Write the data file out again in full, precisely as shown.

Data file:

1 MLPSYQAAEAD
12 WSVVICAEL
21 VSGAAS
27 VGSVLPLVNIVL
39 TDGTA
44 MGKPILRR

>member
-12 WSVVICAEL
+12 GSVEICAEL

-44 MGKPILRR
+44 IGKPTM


1 MLPSYQAAEAD
12 WSVVICAEL
21 VSGAAS
27 VGSVLPLVNIVL
39 TDGTA
44 MGKPILRR

>member
-12 WSVVICAEL
+12 GSVEICAEL

-44 MGKPILRR
+44 IGKPTM